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20/04/2016

Politicians need activity as a substitute for achievement

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Are our elected members so determined to prove they're doing something, anything, that they're suffocating democracy? Chris Shepley thinks they might be...

Chris ShepleySir Jeremy Cumulo-Nimbus was a top official in the old Ministry of Housing and Local Government. Though now nearly ninety, he still has most of his marbles, and recently spoke about his experience to a conference in London. (Of course it was in London. They always are). Here is a beef extract.

Thank you, Mr Chairperson, Madam. Where am I? Thank you.

Now. I’ve been following, with the aid of my carer, the way in which the governance of this great country of ours has been proceeding in my long absence, which is caused by the fact that I was forced to retire against my will some time ago. And, Madam Chair, Sir, I don’t like what I see.

Of course, I am dimly aware that things have changed since my day. Some of you may dismiss the ramblings of a rather old man as the ramblings of a rather old man. But I venture to suggest that some of the principles by which we operated the levers of power back in my day may not be so irrelevant to the modern world as might widely be thought, and that there may peradventure be things we can learn from the lessons of the past, even though they are in the past. I’m getting going now, Mrs Chair.  

I notice, now, that it is required of ministers that they are constantly active. Action at the expense of strategy! Every hour a new announcement, every day a new policy, every month a new bill. As the old advertisement had it, a wheeze a day helps you work, rest and play (pause for laughter). This is in my view neither necessary nor helpful nor indeed necessary. The frenetic can so easily topple into the frantic, leaving ministers looking ridiculous and the public feeling bemused.

It was the practice, in the olden days, to deliberate. Acts of Parliament, on planning for example, were rare and were carefully composed, not thrown together in the modern scattergun fashion. Ideas would be test-driven. People who know what they were talking about, even those outside government, would be consulted and, though it might seem alien today, listened to. I personally would obviously never have made any mistakes anyway, but some of my colleagues did find it helped them to get things right.

One of the other quaint things we did was to employ a lot of people who knew about things. Now, I have been told by someone at my club that this does not happen any more. Advice is given, I understand, either by fanatical free market economists in the Treasury, for whom “blinkered” would be a generous compliment; or by political advisers who have come straight from school. I was, and remain, puzzled by this. It makes sense only if the ideology or the politics of policies are more important than their effects. Which surely can hardly be the case.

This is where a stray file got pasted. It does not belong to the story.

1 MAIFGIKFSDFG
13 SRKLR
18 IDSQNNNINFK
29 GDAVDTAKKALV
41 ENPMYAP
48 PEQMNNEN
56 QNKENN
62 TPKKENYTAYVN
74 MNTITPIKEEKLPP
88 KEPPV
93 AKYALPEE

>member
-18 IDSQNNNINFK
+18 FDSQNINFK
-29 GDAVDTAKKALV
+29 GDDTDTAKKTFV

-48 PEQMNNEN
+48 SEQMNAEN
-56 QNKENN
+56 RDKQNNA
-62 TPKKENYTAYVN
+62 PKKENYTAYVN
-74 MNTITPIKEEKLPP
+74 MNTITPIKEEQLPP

"One of the other things we did was to employ a lot of people who knew about things"

I believe Parliament still exists, though it seems to have little relevance these days, various means of circumventing the Honourable Members and their Honourable Friends having been invented. It was admittedly a bit of a chore to have to sit and listen to them, but we had this democracy thing going and it was quite useful.

Finally in this great sweeping view of current evens, Chair, my carer recently read to me a fine book called The Blunders Of Our Governments1, none of which had anything to do with me. It referred to “pre-judgements, beliefs to which the person who holds them is so wedded that he or she is not likely to be prepared to re-appraise them in the light of new experience or evidence”. In my experience, good ministers learn to suspend their pre-judgements for long enough to recognise that they are in fact pre-judgements.

And now, Mr Chairperson Sir or Madam, it’s time for bed.

Chris Shepley is the principal of Chris Shepley Planning and former Chief Planning Inspector


1 Anthony King and Ivor Crewe, Oneworld, 2014


Image | Illustration | Olivind Hovland

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